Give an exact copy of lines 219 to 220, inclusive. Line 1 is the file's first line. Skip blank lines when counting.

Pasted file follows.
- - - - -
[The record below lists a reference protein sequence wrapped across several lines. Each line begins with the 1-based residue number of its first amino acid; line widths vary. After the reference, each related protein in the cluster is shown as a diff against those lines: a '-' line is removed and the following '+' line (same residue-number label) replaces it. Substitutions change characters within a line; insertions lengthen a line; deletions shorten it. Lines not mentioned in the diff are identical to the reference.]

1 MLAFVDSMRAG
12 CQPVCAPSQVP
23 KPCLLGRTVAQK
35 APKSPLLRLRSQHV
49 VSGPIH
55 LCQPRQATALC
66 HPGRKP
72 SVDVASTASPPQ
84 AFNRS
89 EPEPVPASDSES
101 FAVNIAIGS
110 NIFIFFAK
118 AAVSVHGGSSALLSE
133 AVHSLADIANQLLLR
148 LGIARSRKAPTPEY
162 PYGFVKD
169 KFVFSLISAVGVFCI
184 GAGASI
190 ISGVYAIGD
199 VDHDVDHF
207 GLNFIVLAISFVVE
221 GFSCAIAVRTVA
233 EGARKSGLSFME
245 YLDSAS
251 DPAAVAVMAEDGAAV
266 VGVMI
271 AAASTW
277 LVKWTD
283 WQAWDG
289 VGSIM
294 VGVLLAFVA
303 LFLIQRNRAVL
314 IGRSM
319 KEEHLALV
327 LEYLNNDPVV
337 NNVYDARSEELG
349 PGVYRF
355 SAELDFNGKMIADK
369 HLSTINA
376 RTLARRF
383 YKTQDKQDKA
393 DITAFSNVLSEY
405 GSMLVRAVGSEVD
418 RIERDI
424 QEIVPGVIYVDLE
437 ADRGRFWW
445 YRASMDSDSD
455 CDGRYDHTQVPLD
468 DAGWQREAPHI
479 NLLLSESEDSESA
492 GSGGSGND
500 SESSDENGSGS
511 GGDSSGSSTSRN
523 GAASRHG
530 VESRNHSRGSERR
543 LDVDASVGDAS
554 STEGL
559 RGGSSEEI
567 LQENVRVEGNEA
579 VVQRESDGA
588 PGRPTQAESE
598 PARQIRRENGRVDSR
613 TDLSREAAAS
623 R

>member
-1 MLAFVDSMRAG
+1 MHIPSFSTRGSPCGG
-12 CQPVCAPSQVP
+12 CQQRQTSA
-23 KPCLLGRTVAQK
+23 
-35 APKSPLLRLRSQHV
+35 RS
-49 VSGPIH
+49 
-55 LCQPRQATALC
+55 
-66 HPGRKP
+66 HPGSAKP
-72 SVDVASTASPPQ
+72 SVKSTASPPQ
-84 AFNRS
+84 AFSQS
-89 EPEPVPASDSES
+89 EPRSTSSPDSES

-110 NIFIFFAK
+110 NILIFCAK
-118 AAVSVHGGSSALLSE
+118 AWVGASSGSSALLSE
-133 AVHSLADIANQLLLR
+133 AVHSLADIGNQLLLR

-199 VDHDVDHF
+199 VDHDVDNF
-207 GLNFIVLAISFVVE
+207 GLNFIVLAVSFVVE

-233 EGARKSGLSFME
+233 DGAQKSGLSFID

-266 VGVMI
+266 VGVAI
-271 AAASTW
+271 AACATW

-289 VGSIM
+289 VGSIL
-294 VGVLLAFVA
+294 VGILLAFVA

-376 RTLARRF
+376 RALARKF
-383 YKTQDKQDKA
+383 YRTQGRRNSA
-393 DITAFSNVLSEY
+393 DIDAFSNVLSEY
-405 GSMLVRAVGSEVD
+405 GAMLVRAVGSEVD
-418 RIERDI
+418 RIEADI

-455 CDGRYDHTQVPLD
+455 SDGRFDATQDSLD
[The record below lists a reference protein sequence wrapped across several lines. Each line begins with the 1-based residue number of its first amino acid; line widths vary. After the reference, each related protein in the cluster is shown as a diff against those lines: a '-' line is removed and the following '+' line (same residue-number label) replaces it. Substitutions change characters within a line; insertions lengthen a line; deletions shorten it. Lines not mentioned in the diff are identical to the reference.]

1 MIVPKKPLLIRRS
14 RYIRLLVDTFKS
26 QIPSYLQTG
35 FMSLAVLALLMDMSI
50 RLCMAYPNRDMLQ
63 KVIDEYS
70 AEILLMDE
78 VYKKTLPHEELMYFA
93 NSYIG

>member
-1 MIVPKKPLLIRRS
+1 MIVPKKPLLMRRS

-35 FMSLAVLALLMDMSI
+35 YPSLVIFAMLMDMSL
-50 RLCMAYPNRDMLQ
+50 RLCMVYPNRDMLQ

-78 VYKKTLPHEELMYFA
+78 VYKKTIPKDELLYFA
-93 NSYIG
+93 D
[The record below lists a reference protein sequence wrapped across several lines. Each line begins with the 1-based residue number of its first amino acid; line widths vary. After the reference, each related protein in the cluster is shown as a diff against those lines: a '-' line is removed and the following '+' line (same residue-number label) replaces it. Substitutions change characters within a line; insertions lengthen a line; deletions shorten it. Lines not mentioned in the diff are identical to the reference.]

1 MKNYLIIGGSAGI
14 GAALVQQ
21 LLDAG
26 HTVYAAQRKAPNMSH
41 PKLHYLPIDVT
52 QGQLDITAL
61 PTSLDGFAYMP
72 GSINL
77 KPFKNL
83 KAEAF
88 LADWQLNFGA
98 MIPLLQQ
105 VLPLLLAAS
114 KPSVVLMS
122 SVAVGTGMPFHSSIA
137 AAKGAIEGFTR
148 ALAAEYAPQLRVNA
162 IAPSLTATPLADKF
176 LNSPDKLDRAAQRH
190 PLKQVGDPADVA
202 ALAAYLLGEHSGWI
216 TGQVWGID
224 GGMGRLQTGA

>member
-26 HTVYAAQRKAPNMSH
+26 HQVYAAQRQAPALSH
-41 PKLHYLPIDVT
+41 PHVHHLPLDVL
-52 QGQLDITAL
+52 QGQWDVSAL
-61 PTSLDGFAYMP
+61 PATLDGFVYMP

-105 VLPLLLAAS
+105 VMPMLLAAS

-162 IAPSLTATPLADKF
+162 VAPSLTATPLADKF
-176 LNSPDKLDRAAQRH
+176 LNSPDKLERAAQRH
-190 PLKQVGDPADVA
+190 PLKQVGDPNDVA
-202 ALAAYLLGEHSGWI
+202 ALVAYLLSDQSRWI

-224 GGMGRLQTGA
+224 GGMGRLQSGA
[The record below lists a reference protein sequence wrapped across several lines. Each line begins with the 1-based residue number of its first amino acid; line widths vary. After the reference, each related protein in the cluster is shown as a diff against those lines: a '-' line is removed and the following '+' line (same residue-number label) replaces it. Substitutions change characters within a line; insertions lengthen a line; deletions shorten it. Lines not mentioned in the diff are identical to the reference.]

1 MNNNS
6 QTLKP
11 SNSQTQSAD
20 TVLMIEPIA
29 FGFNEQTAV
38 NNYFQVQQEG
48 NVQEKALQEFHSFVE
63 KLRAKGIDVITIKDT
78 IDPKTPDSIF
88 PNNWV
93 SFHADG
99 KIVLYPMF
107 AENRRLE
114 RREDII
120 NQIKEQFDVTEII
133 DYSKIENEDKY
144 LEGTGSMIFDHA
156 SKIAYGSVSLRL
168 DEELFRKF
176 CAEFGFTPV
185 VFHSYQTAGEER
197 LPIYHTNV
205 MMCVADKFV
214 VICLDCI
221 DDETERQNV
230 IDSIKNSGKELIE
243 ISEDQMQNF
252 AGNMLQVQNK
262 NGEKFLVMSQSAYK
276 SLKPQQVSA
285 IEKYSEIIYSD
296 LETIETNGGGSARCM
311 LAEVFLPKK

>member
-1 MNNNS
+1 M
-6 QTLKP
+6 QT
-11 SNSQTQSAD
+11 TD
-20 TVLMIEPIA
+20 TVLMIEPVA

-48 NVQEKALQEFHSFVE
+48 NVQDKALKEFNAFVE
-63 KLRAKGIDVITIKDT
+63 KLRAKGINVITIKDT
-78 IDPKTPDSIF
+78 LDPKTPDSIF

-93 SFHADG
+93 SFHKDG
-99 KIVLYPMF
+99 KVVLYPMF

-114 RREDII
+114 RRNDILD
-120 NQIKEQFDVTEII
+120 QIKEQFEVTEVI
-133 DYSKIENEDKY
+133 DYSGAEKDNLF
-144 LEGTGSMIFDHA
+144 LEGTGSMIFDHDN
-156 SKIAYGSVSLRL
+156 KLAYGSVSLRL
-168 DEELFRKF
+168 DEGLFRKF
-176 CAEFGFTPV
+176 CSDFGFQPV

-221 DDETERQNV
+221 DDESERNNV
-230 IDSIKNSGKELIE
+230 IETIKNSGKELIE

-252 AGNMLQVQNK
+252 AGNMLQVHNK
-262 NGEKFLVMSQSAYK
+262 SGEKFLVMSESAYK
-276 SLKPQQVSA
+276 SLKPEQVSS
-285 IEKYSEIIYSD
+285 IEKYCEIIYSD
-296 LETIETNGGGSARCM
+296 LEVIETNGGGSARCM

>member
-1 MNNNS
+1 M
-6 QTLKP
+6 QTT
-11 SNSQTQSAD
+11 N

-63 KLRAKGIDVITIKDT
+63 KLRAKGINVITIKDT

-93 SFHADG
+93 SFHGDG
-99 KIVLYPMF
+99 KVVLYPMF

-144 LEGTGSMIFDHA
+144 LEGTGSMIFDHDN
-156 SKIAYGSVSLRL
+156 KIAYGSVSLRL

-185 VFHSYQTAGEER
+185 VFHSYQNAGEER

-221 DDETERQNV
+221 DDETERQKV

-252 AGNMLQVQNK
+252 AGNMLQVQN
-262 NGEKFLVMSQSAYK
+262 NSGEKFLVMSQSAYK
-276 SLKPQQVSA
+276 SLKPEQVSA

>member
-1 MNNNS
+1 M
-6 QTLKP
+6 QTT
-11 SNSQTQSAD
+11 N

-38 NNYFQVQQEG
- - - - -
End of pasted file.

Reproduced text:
>member
-1 MNNNS